Marxism and Postmodernism
If you are interested in communism
Although in the popular culture Marxism has economic and sociopolitical connotations, some of the concepts developed by Karl Marx and Friedrich Engels in the middle of the eighteenth century find applicability in literary and cultural criticism. While developing his ideology, Marx took a materialistic approach, opposing the idealist perspective of the philosophy before him. Therefore, Marx coined the term “economic determinism” in order to illustrate the fact that the economy is responsible for everything else. This only creates the exploitation of man by man, as he exemplifies in the ruling class named “bourgeoisie” and the class of workers, the “proletariat”. And by this continuous and malicious exploitation, the common laborer becomes alienated from his work, as he no longer creates the whole object, but he is merely a part of it. Another important concept that was useful for Marxist criticism was the “class struggle”. Obviously, in Marx’s view, this exploitation cannot go on forever. The ultimate purpose of communism is the revolution in which the proletariat would rise, overthrow the corrupt bourgeoisie and arrange the society according to socialist principles.
It seems that the process of alienation is, to some extent, a search for identity. The purpose of the artistic creation is, in the orthodox Marxist view, a means to an end, more specifically, to revolution. It must portray the “true consciousness” of the working class rather than the corrupt bourgeoisie “false consciousness”, as Lukács argues in his essay on socialist realism. But since Marxist criticism has endured throughout capitalism, and since alienation is essential for nearly every Marxist critic, is there perhaps a form of art that is able to overcomealienation? The rest of this article will draw upon Fredric Jameson’s essay “Postmodernism and Consumer Society” in order to provide an answer.
Fredric Jameson, a contemporary Marxist critic, claims that the artistic currents (postmodernism in his case) appear as a reaction to social, cultural and philosophical changes that occur in time. By taking this into account and by creating a correlation between art and history, it seems to me that “alienation” as a concept in criticism can be connected to history. Therefore, art that no longer is in tune with the current social mentality could be viewed as alienating. For instance, Engels thought that the purest form of literature is the socialist realism. But is that claim still valid in a postmodern and consumer society? Moreover, Jameson argues that modernism marked an enormous breakthrough with regards to the human understanding of literary art and what does it take to make a text literary. By observing the transformations within the postmodern society, by observing the blurring of lines between the "high" and pop culture through art, it is noticeable that this influences not only the postmodern, but also media and science.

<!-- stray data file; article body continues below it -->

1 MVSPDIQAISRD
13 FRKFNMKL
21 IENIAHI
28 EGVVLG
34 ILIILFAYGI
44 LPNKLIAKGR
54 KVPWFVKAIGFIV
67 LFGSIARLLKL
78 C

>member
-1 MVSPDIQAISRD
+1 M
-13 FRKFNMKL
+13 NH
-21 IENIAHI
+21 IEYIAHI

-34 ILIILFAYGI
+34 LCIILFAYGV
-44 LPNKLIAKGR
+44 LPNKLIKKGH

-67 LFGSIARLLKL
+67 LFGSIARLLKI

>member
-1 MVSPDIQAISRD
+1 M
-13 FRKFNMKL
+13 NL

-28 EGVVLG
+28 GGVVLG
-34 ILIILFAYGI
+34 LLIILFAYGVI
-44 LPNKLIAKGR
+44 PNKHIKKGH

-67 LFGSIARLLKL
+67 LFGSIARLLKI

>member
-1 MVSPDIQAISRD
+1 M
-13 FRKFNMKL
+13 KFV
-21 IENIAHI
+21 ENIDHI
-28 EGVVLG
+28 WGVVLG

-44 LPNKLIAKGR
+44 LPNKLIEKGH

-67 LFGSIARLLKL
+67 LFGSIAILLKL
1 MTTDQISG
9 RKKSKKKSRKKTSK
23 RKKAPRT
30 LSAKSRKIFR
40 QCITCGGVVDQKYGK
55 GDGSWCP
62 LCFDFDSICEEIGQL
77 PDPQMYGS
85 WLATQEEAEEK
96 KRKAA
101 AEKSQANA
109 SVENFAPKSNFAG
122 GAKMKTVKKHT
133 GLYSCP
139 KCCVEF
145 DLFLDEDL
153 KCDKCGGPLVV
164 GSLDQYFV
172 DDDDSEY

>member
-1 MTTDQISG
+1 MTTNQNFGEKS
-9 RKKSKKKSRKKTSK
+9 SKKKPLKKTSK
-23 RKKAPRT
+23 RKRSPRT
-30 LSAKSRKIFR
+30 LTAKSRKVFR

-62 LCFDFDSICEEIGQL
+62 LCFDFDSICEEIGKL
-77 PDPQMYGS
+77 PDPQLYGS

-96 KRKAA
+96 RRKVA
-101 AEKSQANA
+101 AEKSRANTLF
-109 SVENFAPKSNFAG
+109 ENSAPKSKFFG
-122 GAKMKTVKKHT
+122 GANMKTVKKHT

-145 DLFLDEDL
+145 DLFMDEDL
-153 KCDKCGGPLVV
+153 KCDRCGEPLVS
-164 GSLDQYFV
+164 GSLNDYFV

As Jameson explains in his essay, the core aspects within the postmodern art are the pastiche as opposed to parody, the “depthlessness” the “death of the subject”, the “nostalgia mode”, and the continuous recycling of all other previous currents and techniques. Once more, I believe that this de-intellectualized way of making art characterizes the present day society.
Even though postmodernism marks a break from the “classical” modernist art, Jameson states that artistic currents take the form of a cycle. Modernism appeared as a reaction and a desire to break free of the constraints of a very conservatory Victorian society, and, at that time it was viewed as being extremely offensive and decadent by the "traditional" artists. This furthers my argument regarding alienation in art as being dependent on the historical social context. Because, from a Marxist point of view, art has the purpose of reassuring people, of giving something that they can identify with. That is why proletarian literature was (and still is) successful in the communists societies. Because it reaffirmed the philosophy of a certain group of people.
But referring back to the postmodern society, it seems that this constant nostalgia, as well as the lack of depth and individuality that characterizes it, overcomes alienation. It may appear paradoxical, but, as I have exemplified earlier, art has the purpose of reassuring people, of providing them with personal identification. It stands between human beings and their understanding of the world. And so, could it be that this defining trait of insecurity and fragmentation, ever present in the postmodern society, is our own reassuring through art?